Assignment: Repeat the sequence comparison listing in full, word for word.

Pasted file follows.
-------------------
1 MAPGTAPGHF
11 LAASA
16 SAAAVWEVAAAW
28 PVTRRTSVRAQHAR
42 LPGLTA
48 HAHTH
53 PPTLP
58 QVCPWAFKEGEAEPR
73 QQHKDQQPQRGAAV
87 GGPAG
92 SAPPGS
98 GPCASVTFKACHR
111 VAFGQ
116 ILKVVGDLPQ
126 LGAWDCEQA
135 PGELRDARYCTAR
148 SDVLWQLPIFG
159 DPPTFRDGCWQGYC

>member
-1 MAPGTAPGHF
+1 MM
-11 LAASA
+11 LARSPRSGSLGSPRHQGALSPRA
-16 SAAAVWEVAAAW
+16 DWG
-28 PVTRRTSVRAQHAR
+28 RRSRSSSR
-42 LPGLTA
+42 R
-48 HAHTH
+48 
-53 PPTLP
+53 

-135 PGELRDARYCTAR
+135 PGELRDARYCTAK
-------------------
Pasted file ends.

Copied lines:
1 MAPGTAPGHF
11 LAASA
16 SAAAVWEVAAAW
28 PVTRRTSVRAQHAR
42 LPGLTA
48 HAHTH
53 PPTLP
58 QVCPWAFKEGEAEPR
73 QQHKDQQPQRGAAV
87 GGPAG
92 SAPPGS
98 GPCASVTFKACHR
111 VAFGQ
116 ILKVVGDLPQ
126 LGAWDCEQA
135 PGELRDARYCTAR
148 SDVLWQLPIFG
159 DPPTFRDGCWQGYC

>member
-1 MAPGTAPGHF
+1 MM
-11 LAASA
+11 LARSPRSGSLGSPRHQGALSPRA
-16 SAAAVWEVAAAW
+16 DWG
-28 PVTRRTSVRAQHAR
+28 RRSRSSSR
-42 LPGLTA
+42 R
-48 HAHTH
+48 
-53 PPTLP
+53 

-135 PGELRDARYCTAR
+135 PGELRDARYCTAK